Asana, a comfortable and steady state

In yoga sutra 2.46 says ~sthira sukham asanam.

Asana is to get steady and comfortable through regulated breathing rhythm. Staying motionless with regular breathing in a pose will lead to a still and quiet mind easing any pain or suffering.

Asanas helps to cleanse and polish the outer cover that protects our soul and that is our physical body. Our soul resides in it. Therefore, keeping the cover strong and immunized against the external environments is crucial. Holding a comfortable stance in an asana frees the mind from creating any clutters and “noises”, especially when we are in some form of discomfort. When the mind is clear, one will realize the true intention of its being in this world. This is why staying STILL is key! Every tiny movement by the body, excluding the movement of breathing affects your journey to finding your sole purpose in this life.

Now, we know that asana are poses or acts that has to be steady and comfortable. lets look at some factors of getting into an asana:

1. Breathing in an asana has to be of equal interval, depth and intensity. Every breath is a form of prana. Prana is energy, or rather the gravitational force that holds us together. It is a force that we cannot see or hear, but we can feel that it exists. Therefore, regulation of breath is very important as it helps in stabilizing the physical body, calming down the mind from any negative vibrations.

2. The correct alignment of the body allows prana to flow to where you want it to flow to. Our body has energy tubes known as the Nadis. They act as pathways for prana to travel through. Maintaining the natural curvature of the spine, keeps the pathways patent. You would rather get into the modified pose with the correct alignment then get into the full pose but with alignment all messed up!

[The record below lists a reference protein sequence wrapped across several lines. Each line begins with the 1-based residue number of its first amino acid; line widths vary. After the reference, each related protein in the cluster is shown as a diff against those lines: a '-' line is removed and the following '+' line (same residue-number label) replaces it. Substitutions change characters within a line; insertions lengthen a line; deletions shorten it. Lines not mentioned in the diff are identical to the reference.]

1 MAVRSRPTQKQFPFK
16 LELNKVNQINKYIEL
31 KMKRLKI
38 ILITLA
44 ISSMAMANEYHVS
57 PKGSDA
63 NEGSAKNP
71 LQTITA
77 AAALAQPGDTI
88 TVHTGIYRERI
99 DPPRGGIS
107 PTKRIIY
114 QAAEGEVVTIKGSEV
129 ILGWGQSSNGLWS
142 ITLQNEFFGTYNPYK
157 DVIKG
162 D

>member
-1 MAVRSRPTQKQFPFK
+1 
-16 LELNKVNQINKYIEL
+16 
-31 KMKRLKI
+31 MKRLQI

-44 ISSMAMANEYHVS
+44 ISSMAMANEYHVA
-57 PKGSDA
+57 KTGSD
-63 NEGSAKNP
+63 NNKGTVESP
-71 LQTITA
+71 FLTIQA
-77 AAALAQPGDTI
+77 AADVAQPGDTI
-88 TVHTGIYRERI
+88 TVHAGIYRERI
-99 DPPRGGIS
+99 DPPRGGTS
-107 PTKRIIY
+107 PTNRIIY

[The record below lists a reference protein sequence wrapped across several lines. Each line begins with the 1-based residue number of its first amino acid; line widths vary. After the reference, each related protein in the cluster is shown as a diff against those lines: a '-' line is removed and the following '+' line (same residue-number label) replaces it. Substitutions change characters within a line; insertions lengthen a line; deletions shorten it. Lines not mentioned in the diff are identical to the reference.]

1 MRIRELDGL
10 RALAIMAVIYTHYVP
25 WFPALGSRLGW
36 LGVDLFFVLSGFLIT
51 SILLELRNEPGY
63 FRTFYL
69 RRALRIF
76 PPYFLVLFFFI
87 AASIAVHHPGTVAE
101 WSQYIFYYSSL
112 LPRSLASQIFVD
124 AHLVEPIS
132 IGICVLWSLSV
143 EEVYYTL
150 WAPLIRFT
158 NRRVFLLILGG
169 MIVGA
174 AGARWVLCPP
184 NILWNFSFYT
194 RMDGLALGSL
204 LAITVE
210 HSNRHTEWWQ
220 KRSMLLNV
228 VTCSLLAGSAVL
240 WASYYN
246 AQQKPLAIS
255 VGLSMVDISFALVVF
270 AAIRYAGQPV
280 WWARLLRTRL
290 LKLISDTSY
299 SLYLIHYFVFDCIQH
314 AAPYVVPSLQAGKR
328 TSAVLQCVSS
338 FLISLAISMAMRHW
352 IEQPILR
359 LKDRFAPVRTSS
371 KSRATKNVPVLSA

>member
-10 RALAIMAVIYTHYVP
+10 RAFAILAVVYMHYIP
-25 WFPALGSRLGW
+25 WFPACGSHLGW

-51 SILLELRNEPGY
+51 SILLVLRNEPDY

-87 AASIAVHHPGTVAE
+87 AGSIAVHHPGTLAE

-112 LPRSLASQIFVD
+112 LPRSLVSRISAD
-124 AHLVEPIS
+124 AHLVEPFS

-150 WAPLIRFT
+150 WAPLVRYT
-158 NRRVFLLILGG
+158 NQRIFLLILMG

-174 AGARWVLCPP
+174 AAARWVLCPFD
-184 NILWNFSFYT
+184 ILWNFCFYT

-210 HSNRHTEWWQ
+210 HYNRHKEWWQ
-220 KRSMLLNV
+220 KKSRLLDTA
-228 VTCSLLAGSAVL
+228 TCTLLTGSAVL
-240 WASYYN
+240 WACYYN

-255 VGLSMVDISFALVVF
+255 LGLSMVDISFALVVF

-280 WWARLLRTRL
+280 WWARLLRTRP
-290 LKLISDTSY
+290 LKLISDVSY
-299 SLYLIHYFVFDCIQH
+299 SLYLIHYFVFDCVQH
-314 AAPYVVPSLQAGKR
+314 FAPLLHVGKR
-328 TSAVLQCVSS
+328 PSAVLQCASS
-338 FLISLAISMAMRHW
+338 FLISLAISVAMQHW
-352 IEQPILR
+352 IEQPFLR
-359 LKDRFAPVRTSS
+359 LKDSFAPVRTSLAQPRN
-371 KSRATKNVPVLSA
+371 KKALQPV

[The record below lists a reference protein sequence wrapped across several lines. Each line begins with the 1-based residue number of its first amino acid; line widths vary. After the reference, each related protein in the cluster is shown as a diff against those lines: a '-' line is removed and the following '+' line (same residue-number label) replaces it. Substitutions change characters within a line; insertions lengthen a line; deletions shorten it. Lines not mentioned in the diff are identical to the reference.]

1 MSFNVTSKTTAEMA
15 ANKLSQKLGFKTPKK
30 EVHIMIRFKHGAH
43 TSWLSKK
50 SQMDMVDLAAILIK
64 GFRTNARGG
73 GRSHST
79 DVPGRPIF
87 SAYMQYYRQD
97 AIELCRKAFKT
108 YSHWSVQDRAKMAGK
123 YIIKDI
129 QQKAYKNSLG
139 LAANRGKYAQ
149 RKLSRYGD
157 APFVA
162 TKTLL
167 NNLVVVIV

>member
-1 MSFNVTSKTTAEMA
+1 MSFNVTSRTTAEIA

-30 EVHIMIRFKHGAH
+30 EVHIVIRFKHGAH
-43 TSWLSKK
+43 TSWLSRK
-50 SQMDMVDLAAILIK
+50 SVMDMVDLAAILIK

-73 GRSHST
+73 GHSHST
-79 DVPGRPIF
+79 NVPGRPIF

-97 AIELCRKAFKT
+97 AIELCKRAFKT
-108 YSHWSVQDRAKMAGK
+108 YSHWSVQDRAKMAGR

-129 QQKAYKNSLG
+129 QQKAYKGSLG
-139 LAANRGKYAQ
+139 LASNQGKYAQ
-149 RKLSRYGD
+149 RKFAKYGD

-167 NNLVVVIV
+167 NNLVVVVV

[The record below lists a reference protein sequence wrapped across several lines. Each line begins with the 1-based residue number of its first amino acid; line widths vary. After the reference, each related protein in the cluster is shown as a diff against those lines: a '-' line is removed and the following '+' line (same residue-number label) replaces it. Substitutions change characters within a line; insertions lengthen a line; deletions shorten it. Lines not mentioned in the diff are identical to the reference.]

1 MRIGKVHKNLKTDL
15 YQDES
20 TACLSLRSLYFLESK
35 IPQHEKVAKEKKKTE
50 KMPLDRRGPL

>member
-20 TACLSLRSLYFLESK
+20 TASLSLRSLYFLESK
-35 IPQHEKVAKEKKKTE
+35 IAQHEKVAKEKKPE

3. Dristhi is the gazing point, when directly translated is known as vision. Gazing at one spot helps to keep the body still. It can be explained as a looking at an outward focal point for us to look inside of us. It is taking the attention away from your own or others’ physical images and look inside you. That is why most asanas are practiced with eyes open, as closing of eyes can get us lost in day dreaming or other unnecessary thoughts. There are 9 dristhi points in the asana practice. Different asanas will have differing dristhi point.

The message across asanas can be quite misleading. Many of us tend to push our body beyond our limits to perfect the asanas. Perfection of an asana is not about looking super fantastic with your physical body and struggling with the breathing consistency, disallowing the mind to come to a stillness state.

Ending off with a reinforcement that asanas are poses or acts that are comfortable and steady to hold in through regulated breathing, correct alignment and a gazing point that allows us to look inside of us.

Jasmine Yeo

200hr YTT

March 2015 (weekday) batch